Happy 50th birthday Malaysia!

Today, Malaysia celebrates its 50th year of independence! Merdeka!!! (Bahasa Malaysia – our national language – for Freedom!)

We gained our independence from British rule (which explains why we write British-English instead of American-English, huh?) on Aug 31, 1957.

In conjunction with our Golden Jubilee celebration, here’s some information on our country, along with a look at its respective Korean counterpart.



Malaysia is represented in orange above.

Malaysia is made up of Peninsular Malaysia (a.k.a. West Malaysia) and the northern part of the Borneo Island (a.k.a. East Malaysia). K-popped! is located at the peninsula. Well, two out of the three of us for now, eh Rooster? πŸ˜›

South Korea in yellow


Confession time: Before I got hit by the Hallyu, I didn’t know where Korea was and did not understand the hoo-hah between North and South Korea. Now that has changed. I got to know about South Korea – also a peninsula! – because of the Korean Wave. North Korea? Pretty much synonymous with nuclear weapons!




Called the Jalur Gemilang
(Bahasa Malaysia for Stripes of Glory)

  • The stripes represent the equal status in the federation of the 13 member states and the Federal Government, as represented by the Federal Territories of Kuala Lumpur and Labuan.
  • The colours red and white symbolise courage and purity respectively.
  • The blue canton symbolises the unity of the people of Malaysia.
  • The crescent is the symbol of Islam, the official religion of Malaysia.
  • The 14 points of the star signify the unity of the 13 states of the federation with the Federal Government.
  • The colour yellow signifies the royal colour of the Rulers.


Called the Taegeukgi (νƒœκ·ΉκΈ°)
  • Also known as the Yin-Yang Flag, which embodies the philosophy of the Korean people.
  • White background symbolises peace. It also stands for the purity and homogeneity of the Korean people as well as the white clothing traditionally worn by commoners.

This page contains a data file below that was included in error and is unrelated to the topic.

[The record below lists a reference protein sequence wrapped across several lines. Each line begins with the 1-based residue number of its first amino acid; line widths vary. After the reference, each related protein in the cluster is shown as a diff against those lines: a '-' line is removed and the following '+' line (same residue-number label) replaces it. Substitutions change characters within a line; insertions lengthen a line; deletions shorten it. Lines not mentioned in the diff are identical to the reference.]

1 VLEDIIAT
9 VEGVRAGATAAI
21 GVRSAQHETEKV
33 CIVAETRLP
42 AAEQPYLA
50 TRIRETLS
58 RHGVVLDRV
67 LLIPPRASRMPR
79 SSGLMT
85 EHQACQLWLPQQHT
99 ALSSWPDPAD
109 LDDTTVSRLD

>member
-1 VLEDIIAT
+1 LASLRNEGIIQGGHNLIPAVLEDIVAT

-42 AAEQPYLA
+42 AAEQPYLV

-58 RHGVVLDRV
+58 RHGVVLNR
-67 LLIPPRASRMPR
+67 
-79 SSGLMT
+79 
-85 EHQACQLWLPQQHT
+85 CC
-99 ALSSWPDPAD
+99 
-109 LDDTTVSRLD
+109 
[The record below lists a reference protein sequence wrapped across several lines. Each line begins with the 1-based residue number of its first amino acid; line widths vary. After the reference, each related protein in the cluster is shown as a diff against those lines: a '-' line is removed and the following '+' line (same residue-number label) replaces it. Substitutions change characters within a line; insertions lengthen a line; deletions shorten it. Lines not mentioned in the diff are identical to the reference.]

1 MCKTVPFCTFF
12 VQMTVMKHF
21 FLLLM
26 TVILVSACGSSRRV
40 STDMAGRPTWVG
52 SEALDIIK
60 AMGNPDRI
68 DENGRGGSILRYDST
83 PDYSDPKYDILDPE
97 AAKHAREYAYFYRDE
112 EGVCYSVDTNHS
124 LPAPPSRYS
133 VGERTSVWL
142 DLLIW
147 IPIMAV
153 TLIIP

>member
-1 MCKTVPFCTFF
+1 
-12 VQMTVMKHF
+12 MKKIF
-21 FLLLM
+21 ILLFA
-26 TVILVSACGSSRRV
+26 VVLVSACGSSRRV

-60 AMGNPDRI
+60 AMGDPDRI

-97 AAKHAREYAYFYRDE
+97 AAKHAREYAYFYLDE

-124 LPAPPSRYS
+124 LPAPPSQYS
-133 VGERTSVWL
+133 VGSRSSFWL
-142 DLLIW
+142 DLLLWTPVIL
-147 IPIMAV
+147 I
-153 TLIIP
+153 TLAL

• The blue-red yin yang symbol stands for eternal duality from where all life derives its existence.
  • The trigrams at the four corners represent heaven, earth, fire and water.


National flower


Hibiscus (Bunga raya in Bahasa Malaysia)
  • Chosen as the national flower because it’s found in abundance in our country.
  • Many varieties but the five-petaled Hibiscus rosa sinensis was chosen above the others because it is the most symbolically relevant.
  • The five petals symbolise the Rukunegara (the Five Principles of Nationhood).
  • The colour red represents courage.

Rose of Sharon (Mugunghwa in Hangul)

  • A flower that remains in bloom for a long time.
  • Symbolises the dauntless spirit of the Koreans, who have overcome many hardships.


Traditional costume(s)

Yikes! This category is a headache for Malaysia as there are so many ethnicities represented in our country! If you don’t already know, Malaysia is one of the most ethnically and religiously diverse nations in the world today. The world’s major religions, as well as major Asian ethnic groups, are represented in our country.

Yes, Malaysia, truly Asia. πŸ˜‰ Due to the diversity of our people, I will only show you some of our traditional costumes. For a more detailed look at the traditional wear, please go to: www.heritage.gov.my (I actually got most of the pics there).

The three major races in our country (left to right):
Malay, Chinese and Indian
  • Malay: The lady is wearing a baju kurung while the man is in a baju Melayu. The man’s headgear is called a songkok.
  • Chinese: The lady is wearing a cheongsam while the man is in a samfoo.
  • Indian: The lady is wearing a saree while the man is in a kurta.

Indeginous people of Sarawak, East Malaysia
(left to right): Iban and Ulu

Indeginous people of Sabah, East Malaysia
(left to right): Kadazan and Murut


Traditional costume of Korea
Hanbok (ν•œλ³΅)
  • The winter hanbok is stuffed with cotton and the trousers are tied with bands at the ankles to better insulate the body.
  • The summer hanbok is made of starched hemp cloth or ramie to maximise the diffusion of body heat.


Yummy Nasi Lemak


  • Malaysia does not have an official national dish but by default, the honour would have to go to nasi lemak.
  • Rice cooked in coconut milk.
  • The dish is available on almost every street corner and in almost every local-themed restaurant.
  • Can be quite spicy as it is served with sambal or rendang or curry.



  • The must-have dish for Koreans.
  • Fermented dish.
  • Ingredients and preparation method differ according to the seasons.




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